If there is no discernible delay between 45 and 60 degrees it's probably safe to assume it's instantaneous for 30/35 in the video.

#### Mick West

Staff member
I'm not too sure what you meant by this so I might be talking about something completely different here.

I made the DCS AI fly the same 3 banks in different planes (A-10, F-18 & C-130) to see if they would end up in different spots and the considerable differences between the planes seemed to have no effect:
I think I'm kind of falling for the same error that Chris Lehto did. F/A-18s are denser planes than something like the C-130, so it seems like they would need more force to turn. But of course, all planes have exactly 1g upwards in level flight, and in a coordinated turn will still have 1g down, and the corresponding component in the horizontal direction.

(After the third turn the AI does it's own thing which is why they deviate, the point is that constant altitude, speed and bank angle are the only things that effect the turns)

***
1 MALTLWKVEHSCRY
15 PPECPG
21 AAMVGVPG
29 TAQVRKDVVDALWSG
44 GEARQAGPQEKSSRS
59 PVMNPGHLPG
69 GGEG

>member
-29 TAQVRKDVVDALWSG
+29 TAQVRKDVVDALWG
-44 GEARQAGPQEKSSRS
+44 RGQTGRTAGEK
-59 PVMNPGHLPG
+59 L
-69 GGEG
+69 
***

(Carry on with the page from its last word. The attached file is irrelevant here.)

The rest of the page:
If there is no discernible delay between 45 and 60 degrees it's probably safe to assume it's instantaneous for 30/35 in the video.
That's great info, thanks!

#### Vizee

##### New Member
What I really want to know about the Gimbal video is what the actual FOV is at "NAR 2.0". Every single document I read list the available FOVs as 6.0, 2.8, and 0.7. I've been digging as far as every search engine can take me for this info and personally I think these are the actual values available and the on screen data is simplified for the operators. 6.0 is the wide "WFOV".. "NAR 1.0" is 2.8... and "NAR 2.0" is just an indicator for 0.7. It's not literally 2X, but just meant to signal the zoom state.

If we can figure out the actual FOV on this system that'll really help nail down the possible movement. I'm currently left running two simulations with one being over 2X as fast of the other...

#### MclachlanM

##### Active Member
What I really want to know about the Gimbal video is what the actual FOV is at "NAR 2.0". Every single document I read list the available FOVs as 6.0, 2.8, and 0.7. I've been digging as far as every search engine can take me for this info and personally I think these are the actual values available and the on screen data is simplified for the operators. 6.0 is the wide "WFOV".. "NAR 1.0" is 2.8... and "NAR 2.0" is just an indicator for 0.7. It's not literally 2X, but just meant to signal the zoom state.